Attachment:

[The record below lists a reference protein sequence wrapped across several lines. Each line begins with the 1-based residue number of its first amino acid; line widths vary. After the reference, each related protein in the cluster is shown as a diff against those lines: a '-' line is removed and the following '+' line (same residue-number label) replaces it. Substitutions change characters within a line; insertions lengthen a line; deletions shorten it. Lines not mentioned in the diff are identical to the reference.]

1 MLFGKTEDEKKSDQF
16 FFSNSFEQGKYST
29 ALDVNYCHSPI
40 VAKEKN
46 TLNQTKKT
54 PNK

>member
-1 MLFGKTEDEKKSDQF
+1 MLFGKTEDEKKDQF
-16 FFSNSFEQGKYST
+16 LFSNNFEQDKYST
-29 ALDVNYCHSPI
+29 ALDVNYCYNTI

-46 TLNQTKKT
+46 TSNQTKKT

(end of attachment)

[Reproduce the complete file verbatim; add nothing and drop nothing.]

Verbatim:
[The record below lists a reference protein sequence wrapped across several lines. Each line begins with the 1-based residue number of its first amino acid; line widths vary. After the reference, each related protein in the cluster is shown as a diff against those lines: a '-' line is removed and the following '+' line (same residue-number label) replaces it. Substitutions change characters within a line; insertions lengthen a line; deletions shorten it. Lines not mentioned in the diff are identical to the reference.]

1 MLFGKTEDEKKSDQF
16 FFSNSFEQGKYST
29 ALDVNYCHSPI
40 VAKEKN
46 TLNQTKKT
54 PNK

>member
-1 MLFGKTEDEKKSDQF
+1 MLFGKTEDEKKDQF
-16 FFSNSFEQGKYST
+16 LFSNNFEQDKYST
-29 ALDVNYCHSPI
+29 ALDVNYCYNTI

-46 TLNQTKKT
+46 TSNQTKKT